Something for the weekend.  The oldest of the official songs of a branch of the US military, the composer of the Marines’ Hymn is unknown, but is thought to have been a Marine serving in Mexico during the Mexican War, hence the “Halls of Montezuma”.  The music is taken from the Gendarmes Duet from the Opera Genevieve de Brabant, written by Jacques Offenback in 1859.

Prior to 1929 the first verse used to end:

” Admiration of the nation,
we’re the finest ever seen;
And we glory in the title
Of United States Marines”

which the then Commandant of the Marine Corps changed to the current lines.  On November 21, 1942,  Commandant Thomas Holcomb approved a change in the words of the first verse’s fourth line from “On the land as on the sea” to “In the air, on land, and sea”.

My favorite rendition of the hymn is in the movie The Sands of Iwo Jima (1949)  This film earned John Wayne his first Oscar nomination as best actor.  (Broderick Crawford would win for his stunning performance in All The King’s Men.)   Wayne was initially reluctant to take the role, partly because he had not fought in World War II, and partly because he saw script problems and didn’t like the character of Sergeant Styker as initially written in the screen play.  (There is evidence that Wayne, 34 at the time of Pearl Harbor, and with 3 kids, did attempt to volunteer in 1943 for the Marine Corps with assignment to John Ford’s OSS Field Photographic Unit, but was turned down.)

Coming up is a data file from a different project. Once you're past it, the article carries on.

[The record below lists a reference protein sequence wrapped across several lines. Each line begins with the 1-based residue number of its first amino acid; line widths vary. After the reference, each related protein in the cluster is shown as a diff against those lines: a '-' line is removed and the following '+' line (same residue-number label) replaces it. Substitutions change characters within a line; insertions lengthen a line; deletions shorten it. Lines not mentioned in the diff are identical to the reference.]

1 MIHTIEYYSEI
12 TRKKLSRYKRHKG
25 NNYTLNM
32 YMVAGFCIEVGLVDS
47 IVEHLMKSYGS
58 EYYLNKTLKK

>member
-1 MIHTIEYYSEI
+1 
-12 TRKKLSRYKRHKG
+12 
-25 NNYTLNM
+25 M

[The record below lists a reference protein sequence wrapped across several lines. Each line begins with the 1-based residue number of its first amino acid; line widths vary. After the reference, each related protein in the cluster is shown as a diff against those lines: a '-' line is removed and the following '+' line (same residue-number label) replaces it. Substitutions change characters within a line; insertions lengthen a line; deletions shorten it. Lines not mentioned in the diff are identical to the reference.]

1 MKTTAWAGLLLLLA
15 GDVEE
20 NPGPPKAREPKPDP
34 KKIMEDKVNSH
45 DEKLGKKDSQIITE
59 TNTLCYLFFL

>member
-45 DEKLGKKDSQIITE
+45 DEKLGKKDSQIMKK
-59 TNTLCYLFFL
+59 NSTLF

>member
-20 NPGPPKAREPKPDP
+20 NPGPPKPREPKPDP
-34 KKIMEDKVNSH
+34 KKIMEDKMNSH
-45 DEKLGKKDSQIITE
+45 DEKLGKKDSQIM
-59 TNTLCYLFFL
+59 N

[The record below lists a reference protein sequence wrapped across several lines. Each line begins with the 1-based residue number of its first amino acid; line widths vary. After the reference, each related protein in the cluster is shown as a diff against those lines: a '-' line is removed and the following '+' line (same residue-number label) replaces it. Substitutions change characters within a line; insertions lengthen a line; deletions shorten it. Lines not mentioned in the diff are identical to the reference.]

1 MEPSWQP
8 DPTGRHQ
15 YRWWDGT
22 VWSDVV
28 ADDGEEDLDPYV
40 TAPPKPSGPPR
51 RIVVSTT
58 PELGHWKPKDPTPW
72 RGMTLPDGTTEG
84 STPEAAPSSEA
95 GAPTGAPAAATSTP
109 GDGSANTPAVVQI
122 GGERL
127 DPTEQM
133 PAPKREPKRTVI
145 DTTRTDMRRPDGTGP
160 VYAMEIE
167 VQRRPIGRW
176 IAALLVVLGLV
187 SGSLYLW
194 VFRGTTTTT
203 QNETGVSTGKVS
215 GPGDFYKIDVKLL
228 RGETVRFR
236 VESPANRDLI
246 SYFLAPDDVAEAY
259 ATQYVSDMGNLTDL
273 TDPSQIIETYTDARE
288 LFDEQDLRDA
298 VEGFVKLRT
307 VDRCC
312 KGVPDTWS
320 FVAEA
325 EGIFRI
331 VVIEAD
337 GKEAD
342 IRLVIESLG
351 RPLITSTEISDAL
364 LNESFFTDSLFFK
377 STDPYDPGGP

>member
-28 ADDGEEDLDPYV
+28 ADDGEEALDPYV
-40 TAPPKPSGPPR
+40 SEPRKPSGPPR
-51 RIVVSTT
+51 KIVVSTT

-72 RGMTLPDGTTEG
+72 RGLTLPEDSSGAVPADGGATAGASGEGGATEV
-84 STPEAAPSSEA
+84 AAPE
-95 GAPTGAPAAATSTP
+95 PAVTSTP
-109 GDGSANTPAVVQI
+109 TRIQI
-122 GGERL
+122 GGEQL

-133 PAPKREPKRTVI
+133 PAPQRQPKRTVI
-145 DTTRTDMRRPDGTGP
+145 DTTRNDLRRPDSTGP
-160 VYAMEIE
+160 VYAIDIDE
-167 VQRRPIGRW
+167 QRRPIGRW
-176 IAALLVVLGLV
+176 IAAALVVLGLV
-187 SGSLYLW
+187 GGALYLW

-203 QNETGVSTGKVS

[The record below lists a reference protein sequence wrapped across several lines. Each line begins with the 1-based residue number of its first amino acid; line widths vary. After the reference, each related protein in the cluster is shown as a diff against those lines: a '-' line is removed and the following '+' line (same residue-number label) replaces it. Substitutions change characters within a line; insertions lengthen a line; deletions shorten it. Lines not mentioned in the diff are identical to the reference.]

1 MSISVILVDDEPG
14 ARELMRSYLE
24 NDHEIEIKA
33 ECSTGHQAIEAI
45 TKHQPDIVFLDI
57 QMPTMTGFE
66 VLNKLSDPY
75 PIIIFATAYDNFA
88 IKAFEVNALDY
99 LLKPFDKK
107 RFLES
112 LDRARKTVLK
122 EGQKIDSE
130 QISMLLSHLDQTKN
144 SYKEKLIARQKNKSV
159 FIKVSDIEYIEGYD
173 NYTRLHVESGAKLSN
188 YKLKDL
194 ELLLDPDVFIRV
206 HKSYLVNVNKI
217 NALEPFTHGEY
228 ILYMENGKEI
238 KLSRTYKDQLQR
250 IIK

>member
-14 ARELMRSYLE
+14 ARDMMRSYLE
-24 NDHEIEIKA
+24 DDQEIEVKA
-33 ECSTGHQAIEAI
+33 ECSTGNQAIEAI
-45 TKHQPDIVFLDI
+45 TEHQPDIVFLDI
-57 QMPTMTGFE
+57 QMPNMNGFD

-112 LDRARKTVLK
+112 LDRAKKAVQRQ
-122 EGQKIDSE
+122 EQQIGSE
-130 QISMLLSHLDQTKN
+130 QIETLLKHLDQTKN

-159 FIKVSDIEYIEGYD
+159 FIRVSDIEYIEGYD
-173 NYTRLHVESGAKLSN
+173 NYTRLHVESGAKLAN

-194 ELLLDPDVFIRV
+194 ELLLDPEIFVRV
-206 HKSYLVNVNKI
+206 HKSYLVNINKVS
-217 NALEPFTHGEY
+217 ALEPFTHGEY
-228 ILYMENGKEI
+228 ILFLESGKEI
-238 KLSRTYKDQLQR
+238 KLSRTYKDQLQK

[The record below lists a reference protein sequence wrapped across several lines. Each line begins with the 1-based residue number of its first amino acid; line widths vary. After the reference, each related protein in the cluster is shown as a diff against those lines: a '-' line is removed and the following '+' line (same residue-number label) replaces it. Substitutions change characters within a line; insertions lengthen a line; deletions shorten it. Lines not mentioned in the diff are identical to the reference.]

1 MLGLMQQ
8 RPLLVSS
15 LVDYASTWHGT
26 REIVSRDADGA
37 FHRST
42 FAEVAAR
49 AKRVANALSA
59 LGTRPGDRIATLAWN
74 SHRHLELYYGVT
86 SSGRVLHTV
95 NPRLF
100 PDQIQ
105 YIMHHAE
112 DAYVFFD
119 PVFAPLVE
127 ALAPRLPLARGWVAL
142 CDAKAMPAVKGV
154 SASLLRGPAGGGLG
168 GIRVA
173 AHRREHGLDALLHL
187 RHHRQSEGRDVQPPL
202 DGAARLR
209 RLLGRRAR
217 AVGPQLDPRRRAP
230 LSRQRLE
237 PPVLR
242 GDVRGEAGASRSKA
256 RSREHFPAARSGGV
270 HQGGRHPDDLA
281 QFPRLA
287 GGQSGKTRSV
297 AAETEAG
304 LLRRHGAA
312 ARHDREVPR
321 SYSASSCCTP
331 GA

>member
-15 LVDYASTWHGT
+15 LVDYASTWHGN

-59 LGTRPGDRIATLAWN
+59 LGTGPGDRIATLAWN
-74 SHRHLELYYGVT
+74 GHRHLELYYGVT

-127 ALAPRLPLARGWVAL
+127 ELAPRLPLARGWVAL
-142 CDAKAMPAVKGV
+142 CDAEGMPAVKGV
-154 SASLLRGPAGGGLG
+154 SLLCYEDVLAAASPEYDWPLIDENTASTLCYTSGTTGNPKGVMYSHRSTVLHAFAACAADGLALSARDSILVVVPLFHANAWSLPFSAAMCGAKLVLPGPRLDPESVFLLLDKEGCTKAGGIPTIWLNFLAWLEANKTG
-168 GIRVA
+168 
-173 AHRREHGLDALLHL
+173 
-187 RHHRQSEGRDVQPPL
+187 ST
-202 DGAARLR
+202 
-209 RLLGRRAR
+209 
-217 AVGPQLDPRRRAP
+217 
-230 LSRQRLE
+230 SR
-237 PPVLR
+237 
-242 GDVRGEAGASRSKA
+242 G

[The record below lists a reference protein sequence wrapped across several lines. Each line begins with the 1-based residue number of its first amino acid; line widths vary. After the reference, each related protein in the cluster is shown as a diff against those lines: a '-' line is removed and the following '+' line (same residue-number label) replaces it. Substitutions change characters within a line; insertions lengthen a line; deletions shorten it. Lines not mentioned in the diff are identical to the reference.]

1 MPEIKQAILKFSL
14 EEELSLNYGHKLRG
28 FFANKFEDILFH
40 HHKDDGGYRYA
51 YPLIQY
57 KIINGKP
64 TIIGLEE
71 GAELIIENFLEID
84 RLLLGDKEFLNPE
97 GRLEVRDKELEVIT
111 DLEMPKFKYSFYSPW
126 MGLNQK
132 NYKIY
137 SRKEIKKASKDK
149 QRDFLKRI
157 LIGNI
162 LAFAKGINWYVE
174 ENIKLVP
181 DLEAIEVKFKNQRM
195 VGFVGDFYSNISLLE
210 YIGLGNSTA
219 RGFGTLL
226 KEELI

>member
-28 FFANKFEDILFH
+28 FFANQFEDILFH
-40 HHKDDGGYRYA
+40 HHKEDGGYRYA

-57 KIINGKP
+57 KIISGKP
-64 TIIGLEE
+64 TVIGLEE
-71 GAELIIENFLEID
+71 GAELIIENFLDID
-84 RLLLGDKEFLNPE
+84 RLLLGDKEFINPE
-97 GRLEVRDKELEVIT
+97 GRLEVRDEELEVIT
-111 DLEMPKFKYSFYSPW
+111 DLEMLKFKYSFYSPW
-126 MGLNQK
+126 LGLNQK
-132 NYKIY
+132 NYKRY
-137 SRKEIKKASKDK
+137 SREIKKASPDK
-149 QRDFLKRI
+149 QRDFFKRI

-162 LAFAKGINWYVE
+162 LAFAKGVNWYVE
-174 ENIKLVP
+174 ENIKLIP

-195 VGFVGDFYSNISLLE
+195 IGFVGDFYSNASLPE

Wayne was convinced to take the role because the film had the enthusiastic backing of the Marine Corps, which viewed it as a fitting tribute to the Marines who fought in the Pacific, and to help combat a move in Congress to abolish the Corps.  Marine Commandant Clifton B. Cates went to see Wayne to request that he take the role and Wayne immediately agreed.  (Thus began a long association of John Wayne with the Marine Corps, including Wayne narrating a tribute to Marine Lieutenant General Chesty Puller.)  

 Appearing in the film were several Marine veterans of the Pacific, including Colonel David Shoup, who earned a Medal of Honor for his heroism at Tarawa, and who would later serve as a Commandant of the Corps, and Lieutenant Colonel Henry Crow who led a Marine battalion at Tarawa.  The Marine Corp hymn is sung in the film after the death of Wayne’s character, one of ten films in which a Wayne character died, and as the raising of the flag is recreated.